It’s no secret that employers are overpaying for healthcare. But understanding why this is the case can be more challenging. In our latest webinar, we highlighted five major areas where employers tend to overpay. Here’s a recap of what we had to say.
Under many health plans, a member who needs medical care is left on their own to choose, usually from a set list of in-network providers. While this freedom can feel nice, members typically aren’t equipped to choose providers who are high-quality and have reasonable prices. Even when quality and pricing data is available, members generally don’t end up shopping around.
However, when a health plan has the systems in place to find these high-quality, affordable options and make sure the member knows that they’re available, it can lead to significant savings.
For example, when one Flume Health member in West Virginia needed a lung transplant, they were planning to go to their incumbent hospital. But Flume Health worked with our Medical Management partner, AIMM, to evaluate other Center of Excellence hospitals within driving distance, and found one facility that had higher quality scores and was $150,000 less expensive. Because of this cost difference, the plan was willing to waive the member’s out-of-pocket costs if they chose the latter hospital.
But the plan didn’t tell the member what to do; it was their decision to make. Our job at Flume was simply to explore the pathways to care that were available, and make sure the member could make an informed decision.
Fraud, waste, and abuse are rampant in our healthcare system. For example, it’s been estimated that up to 80% of all hospital bills contain errors. While these aren’t all large errors, when you scale them out across our entire healthcare system you’re looking at a huge amount of waste.
That’s why it’s important that health plans actively monitor claims for fraud, waste, and abuse. We recommend that every employer ask if claims monitoring is part of their plan’s healthcare supply chain. If not, it may be time to make a change.
This is often the lowest hanging fruit for health plans, because almost everyone overpays for drugs. Drugs are expensive… if you pay retail. Below is a list of common drugs and the actual prices we’ve seen clients paying. The good news is that there are several things a good pharmacy partner can do to bring down drug costs.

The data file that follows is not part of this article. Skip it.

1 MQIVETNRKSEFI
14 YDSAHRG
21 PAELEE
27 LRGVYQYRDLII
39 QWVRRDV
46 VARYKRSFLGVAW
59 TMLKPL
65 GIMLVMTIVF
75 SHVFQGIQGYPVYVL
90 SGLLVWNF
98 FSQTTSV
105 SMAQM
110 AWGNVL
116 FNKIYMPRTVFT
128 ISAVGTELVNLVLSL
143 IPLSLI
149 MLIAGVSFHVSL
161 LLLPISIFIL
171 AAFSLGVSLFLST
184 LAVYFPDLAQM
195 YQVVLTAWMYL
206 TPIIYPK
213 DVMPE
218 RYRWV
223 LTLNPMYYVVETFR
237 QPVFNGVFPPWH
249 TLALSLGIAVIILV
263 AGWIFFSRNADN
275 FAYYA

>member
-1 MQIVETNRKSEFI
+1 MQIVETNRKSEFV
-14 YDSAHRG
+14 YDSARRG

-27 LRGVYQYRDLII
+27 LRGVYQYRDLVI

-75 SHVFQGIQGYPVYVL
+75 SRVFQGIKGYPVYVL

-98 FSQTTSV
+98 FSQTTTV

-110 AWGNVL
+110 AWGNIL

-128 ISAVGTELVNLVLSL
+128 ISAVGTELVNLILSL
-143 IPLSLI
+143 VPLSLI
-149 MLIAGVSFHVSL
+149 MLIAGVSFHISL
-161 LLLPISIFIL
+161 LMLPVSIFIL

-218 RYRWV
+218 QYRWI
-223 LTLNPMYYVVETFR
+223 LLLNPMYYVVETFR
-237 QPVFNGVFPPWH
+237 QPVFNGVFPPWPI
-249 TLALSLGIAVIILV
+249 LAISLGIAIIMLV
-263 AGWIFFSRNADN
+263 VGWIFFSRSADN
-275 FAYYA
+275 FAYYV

For example, there are coupons for many drugs that are worth thousands of dollars. And some drug manufacturers actually have Manufacturer’s Assistance Programs that will give the drug to qualifying employees for free. Other drugs can be sourced from other Tier 1 countries at a lower price.
So it’s important that you’re working with a good pharmacy manager: one who knows where to source drugs at their lowest cost; has an incentive structure based on savings or a flat fee; will build your formulary to minimize the up-front cost, not maximize the rebate; and is willing to guarantee transparency.
This bucket is somewhat broader than the previous three. When we say “Black Swan” events, we’re referring to high-cost, often one-off events which aren’t going to happen to every group every year, but which are common enough that you want to be prepared to respond proactively if they do happen.
One example of a Black Swan expense is air transport. If you have a member who needs to be transferred from one hospital to another, it’s not terribly uncommon for the hospital to arrange an air transport. This is extremely expensive, and a lot of the time it’s not actually necessary.
At Flume, we work with a service provider called Sentinel Air Medical Alliance. Their job is to protect plans from unnecessary air transport costs, both by catching air transports that aren’t necessary, and by negotiating reasonable prices when an air transport is necessary. We hope that our clients don’t end up in a situation where they need this service, but if they do, we want to make sure the plan is prepared to respond.
An employer who’s shopping for health coverage will often assume that the big carriers—Cigna, Aetna, Blue Cross Blue Shield, etc—are the only options they have to choose from. In reality, those networks are only part of the healthcare puzzle. There’s actually a wider range of options to choose from, and that choice can affect how much you’re paying.
In addition to the big, national networks, employers have the option to use a smaller, regional network, or oven forgo networks entirely and use tools like Reference-Based Pricing to create a plan where members can see any provider they want.
This choice involves a series of trade-offs between factors like cost, ease-of-use, provider access, and flexibility in the rest of your health plan. Fox example, using a national network through a big carrier is easy, but it can be expensive and severely limits an employers decision to make decisions about other parts of their plan design such as the four categories we’ve already discussed in this webinar. A regional network or RBP plan might require more effort from members and the plan sponsor, but provides more flexibility to design the other parts of the plan, and can be significantly less expensive.
For a more in-depth conversation about these five categories, as well as a Q&A with Grant Parker, Flume’s Head of Marketing and Sales Enablement, watch the webinar recording at the top of this blog post.
Insurance networks claim to give their members a discount on healthcare, but that term can be misleading. This post explains how both networks and RBP plans end up paying the prices they do.